“I’ve become my mother.” Whether uttered on TV or in real life, this phrase often carries with it a hint of disgust or shock. But why does the comparison so stereotypically come as a surprise? Family is often who we’re surrounded and influenced by in our formative years, so it only makes sense that we would resemble them in some way later on in life. Janelle Greco seems to agree: in “The Makeover,” a piece of flash fiction published by Hobart, she captures the lives of three generations, exploring the way familial gender roles are passed on.
The reader is dropped into a family’s home right after they’ve finished dinner. The narrator explains that this is the time the women of the family usually clear the dishes and load them into the dishwasher while the men “are slouched in their seats and talking about the price of wood or how you can get an entire bag of shellfish at Costco.” The scene and the way the narrator recounts it give the reader the distinct impression that the tasks of the genders are fixed, and if we were to pop into this house any old day after dinner we’d stumble upon a very similar scene.
Right on cue, the mother of the family makes a face that signals it’s time for the narrator to come and help with the dishes. The narrator, though, doesn’t want to do the dishes. Before she has to either give in or disrupt the routine of the household, however, her nieces ask if they can give her a makeover. She’s been saved. “And so I leave the pastry-crusted forks, and no one minds now because I should watch the children. I should contribute. Mind the store a bit. Give everybody a break.” The word “should” here is key, indicating another wide-held belief in this family. The narrator may not have gotten out of dish duty so easily if she had wanted to remain sitting around the table, discussing wood stoves and bargain seafood.
The nieces are young—too young to read glossy beauty magazines. So when the narrator makes a joke about Vogue one of the nieces responds, “Never heard of her.” At first it’s great to think of these two girls as unaffected, free of the beauty standards imposed on women by mainstream media and advertising. But even though the nieces may have never read Marie Claire or watched tutorials on how to contour their faces, the idea that they’re unaffected by the historical role of makeup in a woman’s life is debunked by their actions. It soon becomes clear that they have learned about makeup from somewhere. Even if they smudge the lipstick and put too much blush on the narrator’s cheeks, they know that makeup is supposed to make you “beautiful,” and when the nieces start to do their own makeup, “[t]hey lean as close to the mirror as possible; they make small O’s with their mouths and gently color them in.” This posture for doing lipstick evokes an archetypal image of a woman putting on lipstick. But it’s not a behavior that human beings are born knowing, nor is it a genetically inherited trait. This posture is learned.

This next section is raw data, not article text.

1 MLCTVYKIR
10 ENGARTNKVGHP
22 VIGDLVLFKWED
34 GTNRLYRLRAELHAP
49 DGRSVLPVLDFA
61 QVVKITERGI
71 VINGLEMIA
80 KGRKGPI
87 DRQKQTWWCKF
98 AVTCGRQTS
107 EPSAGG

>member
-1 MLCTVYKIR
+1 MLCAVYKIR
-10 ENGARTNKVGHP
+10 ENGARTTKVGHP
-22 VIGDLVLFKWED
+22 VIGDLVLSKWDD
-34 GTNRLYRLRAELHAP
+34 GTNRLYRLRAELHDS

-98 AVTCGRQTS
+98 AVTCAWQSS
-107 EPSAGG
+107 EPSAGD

While it’s clear that the author is using the scene of a makeover to draw similarities between the three generations of women in this family, there are also differences that are just as important to notice. “My mom is always saying that well-done makeup means no one can tell you’re wearing any, but my nieces don’t believe that. They firmly believe that you should be able to see the outcome of their work, that your face should serve as a record that something happened.” Where the narrator’s mother views makeup as a way to cover imperfections, the nieces don’t seem all that worried about creating the illusion of a clear complexion or well-defined eyebrows. They see makeup as a form of expression, entertainment, and as a way to have fun with their aunt. At one point in the makeover process, one of them even whispers to the other, “It doesn’t have to be perfect.”
It’s interesting to note here that all commentary being drawn from this piece is from the reader. The narrator notices patterns, sure, but doesn’t do any analysis on them. She’s reporting what’s happening, living in the moment, and, well, she seems to be enjoying herself.
That’s where the power of this story comes from: the reader is challenged to read this scene in two frames of mind at once. One being that this is a story that brings to light the way traditional gender roles are embedded into a family, passed down from generation to generation. But on the other hand, this scene is a really lovely moment between an aunt and her nieces. They’re having fun, being silly. It’s almost blissful. And who are we to take that away from them?